IoD East of England leadership series Leona Barr-Jones
Effective leadership is critical to the success of every endeavour. Yet leaders often do not find the head space to develop their own leadership knowledge, skills and experience to give them the confidence to fully lead.
A study by Forbes found that a staggering 98% of Managers felt that Managers need more training and they felt unprepared for management roles. The same could be said for when we find ourselves in leadership roles.
This is one of the reasons why together with fellow Institute of Director’s ambassador, Judeline Nicholas, we set up the IoD 90 Minute Leadership Series. We wanted to give our fellow Directors and business leaders an opportunity to spend 90 minutes a month refreshing, re-evaluating and discussing leadership topics with their peers. We set out a 6-month plan and covered some varied topics to make them think and we have just finished the last session on planning and I wanted to share some of the insights from the last few sessions.
Leading in Troubling Times
As we continue to navigate the COVID-19 pandemic, the loss of loved ones, the impact of BREXIT, civil unrest and political extremism, it is not surprising that our teams are feeling unsettled and anxious. Businesses have been severely impacted and individuals have struggled either on furlough or working twice as hard. It has been tough for over a year for us all. As a leader, you need to set the tone, as your team will look to you, how will you react. It is vital to stay positive and turn challenges into opportunities. Equally we should acknowledge that it has been a difficult time and empathise with our team. Listen to them and work together to find solutions. Communication is key and has been the biggest frustration during lockdown, so communicate more than usual and be aware that many of your team may be feeling isolated and also anxious about returning to the office. Encourage flexibility and actively support the transition to the “new normal”. Demonstrate gratitude and don’t forget to say THANK YOU.
Emotional intelligence (EI) is defined as the ability to understand and manage your own emotions, as well as recognise and influence the emotions of those around you. The term was first coined in 1990 by researchers John Mayer and Peter Salovey but was later popularised by psychologist Daniel Goleman. It is no surprise that 90% of top performers have a high Emotional Quotient (EQ). The five key elements of EI are:
- Social skills
When leaders have a high Emotional Intelligence they show increased leadership ability, and develop increased team performance, improved and more confident decision-making, decreased occupational stress, reduced staff turnover and increased personal well-being. The great thing about EQ is that unlike IQ (Intelligence Quotient), it can be developed and you can build on your natural EQ.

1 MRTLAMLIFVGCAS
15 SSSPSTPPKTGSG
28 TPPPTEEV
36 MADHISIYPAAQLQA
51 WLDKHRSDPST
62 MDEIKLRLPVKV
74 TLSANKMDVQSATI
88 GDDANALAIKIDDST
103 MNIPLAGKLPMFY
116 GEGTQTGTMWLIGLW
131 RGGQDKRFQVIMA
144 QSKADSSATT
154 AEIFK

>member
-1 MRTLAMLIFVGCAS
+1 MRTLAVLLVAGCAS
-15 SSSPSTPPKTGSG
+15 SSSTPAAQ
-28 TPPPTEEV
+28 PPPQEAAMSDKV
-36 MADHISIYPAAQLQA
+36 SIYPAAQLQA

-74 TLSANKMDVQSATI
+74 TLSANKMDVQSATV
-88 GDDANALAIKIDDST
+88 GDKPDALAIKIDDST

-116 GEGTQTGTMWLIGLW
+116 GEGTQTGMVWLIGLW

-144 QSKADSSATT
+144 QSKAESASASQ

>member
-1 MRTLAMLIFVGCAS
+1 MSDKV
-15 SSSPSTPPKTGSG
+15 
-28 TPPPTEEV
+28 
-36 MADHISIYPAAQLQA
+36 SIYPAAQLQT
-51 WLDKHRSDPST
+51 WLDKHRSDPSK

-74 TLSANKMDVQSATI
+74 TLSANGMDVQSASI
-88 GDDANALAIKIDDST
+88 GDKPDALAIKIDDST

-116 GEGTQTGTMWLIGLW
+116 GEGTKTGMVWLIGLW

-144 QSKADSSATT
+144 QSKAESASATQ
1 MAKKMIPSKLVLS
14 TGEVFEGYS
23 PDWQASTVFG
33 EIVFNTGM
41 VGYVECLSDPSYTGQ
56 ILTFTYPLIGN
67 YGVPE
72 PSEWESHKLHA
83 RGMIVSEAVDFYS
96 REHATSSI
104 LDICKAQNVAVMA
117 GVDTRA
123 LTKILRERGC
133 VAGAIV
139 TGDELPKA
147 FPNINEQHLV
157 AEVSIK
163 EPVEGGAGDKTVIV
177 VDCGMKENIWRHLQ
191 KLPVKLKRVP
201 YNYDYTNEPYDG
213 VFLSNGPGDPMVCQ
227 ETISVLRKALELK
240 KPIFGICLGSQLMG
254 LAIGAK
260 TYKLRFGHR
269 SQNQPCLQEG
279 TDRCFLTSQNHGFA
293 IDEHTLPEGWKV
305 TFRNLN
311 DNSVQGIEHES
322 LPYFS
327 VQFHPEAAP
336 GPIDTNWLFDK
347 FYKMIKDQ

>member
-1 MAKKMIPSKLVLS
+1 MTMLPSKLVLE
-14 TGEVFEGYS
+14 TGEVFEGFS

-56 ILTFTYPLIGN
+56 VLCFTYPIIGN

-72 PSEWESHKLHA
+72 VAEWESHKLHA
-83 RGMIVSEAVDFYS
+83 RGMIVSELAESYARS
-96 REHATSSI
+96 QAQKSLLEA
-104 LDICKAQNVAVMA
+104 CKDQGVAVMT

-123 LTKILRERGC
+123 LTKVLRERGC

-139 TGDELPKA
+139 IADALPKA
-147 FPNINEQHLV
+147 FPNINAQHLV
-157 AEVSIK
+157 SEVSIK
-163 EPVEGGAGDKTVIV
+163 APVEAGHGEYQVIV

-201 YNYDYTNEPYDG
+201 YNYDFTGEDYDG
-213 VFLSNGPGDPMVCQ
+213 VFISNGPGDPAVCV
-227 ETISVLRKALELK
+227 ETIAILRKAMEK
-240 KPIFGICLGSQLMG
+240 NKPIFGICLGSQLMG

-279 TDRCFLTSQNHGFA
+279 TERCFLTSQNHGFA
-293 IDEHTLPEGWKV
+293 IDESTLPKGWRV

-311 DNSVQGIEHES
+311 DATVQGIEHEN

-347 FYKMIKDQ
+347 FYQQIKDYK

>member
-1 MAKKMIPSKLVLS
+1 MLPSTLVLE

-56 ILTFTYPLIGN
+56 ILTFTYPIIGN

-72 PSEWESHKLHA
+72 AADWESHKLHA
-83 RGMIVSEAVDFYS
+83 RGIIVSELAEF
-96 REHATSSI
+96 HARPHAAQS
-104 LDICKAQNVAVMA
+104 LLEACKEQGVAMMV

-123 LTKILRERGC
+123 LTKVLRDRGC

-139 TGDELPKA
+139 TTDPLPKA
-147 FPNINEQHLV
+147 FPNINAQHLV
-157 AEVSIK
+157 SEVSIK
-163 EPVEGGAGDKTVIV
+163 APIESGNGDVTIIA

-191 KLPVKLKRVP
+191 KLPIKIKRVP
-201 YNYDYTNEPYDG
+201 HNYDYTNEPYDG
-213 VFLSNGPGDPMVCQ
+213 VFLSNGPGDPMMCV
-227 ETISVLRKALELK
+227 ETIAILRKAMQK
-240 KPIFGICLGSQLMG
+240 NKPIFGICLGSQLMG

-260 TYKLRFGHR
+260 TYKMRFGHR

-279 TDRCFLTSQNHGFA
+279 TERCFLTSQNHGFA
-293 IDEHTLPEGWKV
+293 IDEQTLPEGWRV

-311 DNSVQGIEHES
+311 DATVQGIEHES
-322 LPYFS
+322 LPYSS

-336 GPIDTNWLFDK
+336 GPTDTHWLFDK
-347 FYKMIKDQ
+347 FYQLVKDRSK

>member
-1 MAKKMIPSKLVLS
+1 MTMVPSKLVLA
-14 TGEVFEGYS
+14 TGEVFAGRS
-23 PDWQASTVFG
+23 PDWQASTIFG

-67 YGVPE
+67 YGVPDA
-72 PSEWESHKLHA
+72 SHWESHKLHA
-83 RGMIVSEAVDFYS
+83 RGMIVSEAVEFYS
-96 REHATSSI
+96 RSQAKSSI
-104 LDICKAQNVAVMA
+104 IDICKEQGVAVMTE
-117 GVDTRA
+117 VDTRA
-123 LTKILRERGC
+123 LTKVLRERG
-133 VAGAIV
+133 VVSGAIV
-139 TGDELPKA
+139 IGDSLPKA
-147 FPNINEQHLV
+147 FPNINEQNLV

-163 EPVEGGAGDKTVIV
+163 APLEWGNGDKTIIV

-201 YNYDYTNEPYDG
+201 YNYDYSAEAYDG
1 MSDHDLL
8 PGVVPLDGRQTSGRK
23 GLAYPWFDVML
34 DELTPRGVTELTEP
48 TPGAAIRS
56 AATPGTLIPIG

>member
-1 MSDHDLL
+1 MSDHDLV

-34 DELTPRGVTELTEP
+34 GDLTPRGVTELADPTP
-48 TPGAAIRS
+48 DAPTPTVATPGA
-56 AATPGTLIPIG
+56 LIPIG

We have certainly all had our mental resilience tested over the last 12 months. In the British Army we believe that Mental Resilience can be built through learned skills, previous experience, combined with personality. It is therefore closely linked to Emotional Intelligence and you can build your resilience through mental control and emotional regulation, which will come with developing your Emotional Intelligence. Here are the seven pillars of Mental Resilience that the British Army teaches:
- Positive Affect
- Emotional Control
- Mental Control
- Sense of Purpose
- Social Support
Inclusive Leadership allows you to tap into your authentic self and to be a role model and mentor. Encourage your staff to speak up and give them all a voice by creating a safe environment for open and respectful communications. Openly discuss the value of diversity and diversity of thought in achieving team goals and stay conscious of your own bias. Inclusive leadership has shown to have a positive impact on the operational effectiveness, innovation and creativity of an organisation. You will be able to attract and retain the best talent and mirror a diverse market share and consumer base.
As leaders, we all know we should have a business plans, budget and marketing plan, but many businesses do not. So, if you haven’t already, I would recommend you develop these with your team. The key however for a leader is to concentrate on finding the space to do the stargazing and blue sky thinking that sets our vision and our mission should fall out of this and sets out how we will achieve that vision. The key elements of your vision are your core values, your purpose and your key goals. Identifying your values and your why to become purpose-led is critical to setting the direction of your business and then you can turn your goals into SMART Objectives to help drive you forward to achieve more.
- S – Specific
- M – Measurable
- A – Achievable
- R – Relevant
- T – Time-bound
If you are interested in learning more about leadership and the topics we have discussed here, I would be happy to help, please get in touch [email protected]
Leona Barr-Jones has over 30 years’ experience in leadership roles within the British Army and is currently Colonel Commandant of Essex Army Cadet Force and has recently been selected to be the next Colonel Cadets in 7th Infantry Brigade. As well as being a Fellow of IoD, she is also a Fellow of CMI and InsLM and is the current IoD Director of The Year for Inclusivity.